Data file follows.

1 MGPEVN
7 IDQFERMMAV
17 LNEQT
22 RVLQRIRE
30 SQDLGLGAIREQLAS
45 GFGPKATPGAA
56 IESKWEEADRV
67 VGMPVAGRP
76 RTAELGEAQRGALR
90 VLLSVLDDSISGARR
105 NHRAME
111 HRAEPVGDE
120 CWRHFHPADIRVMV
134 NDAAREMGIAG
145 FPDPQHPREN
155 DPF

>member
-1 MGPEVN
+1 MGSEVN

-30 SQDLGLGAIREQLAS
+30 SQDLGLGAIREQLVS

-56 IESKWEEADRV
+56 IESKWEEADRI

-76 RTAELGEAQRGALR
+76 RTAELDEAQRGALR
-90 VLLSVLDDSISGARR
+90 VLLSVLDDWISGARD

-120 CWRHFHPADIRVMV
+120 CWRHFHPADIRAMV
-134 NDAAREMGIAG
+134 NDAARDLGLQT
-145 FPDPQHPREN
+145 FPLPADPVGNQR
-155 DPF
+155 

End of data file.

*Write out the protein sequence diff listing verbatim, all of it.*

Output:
1 MGPEVN
7 IDQFERMMAV
17 LNEQT
22 RVLQRIRE
30 SQDLGLGAIREQLAS
45 GFGPKATPGAA
56 IESKWEEADRV
67 VGMPVAGRP
76 RTAELGEAQRGALR
90 VLLSVLDDSISGARR
105 NHRAME
111 HRAEPVGDE
120 CWRHFHPADIRVMV
134 NDAAREMGIAG
145 FPDPQHPREN
155 DPF

>member
-1 MGPEVN
+1 MGSEVN

-30 SQDLGLGAIREQLAS
+30 SQDLGLGAIREQLVS

-56 IESKWEEADRV
+56 IESKWEEADRI

-76 RTAELGEAQRGALR
+76 RTAELDEAQRGALR
-90 VLLSVLDDSISGARR
+90 VLLSVLDDWISGARD

-120 CWRHFHPADIRVMV
+120 CWRHFHPADIRAMV
-134 NDAAREMGIAG
+134 NDAARDLGLQT
-145 FPDPQHPREN
+145 FPLPADPVGNQR
-155 DPF
+155 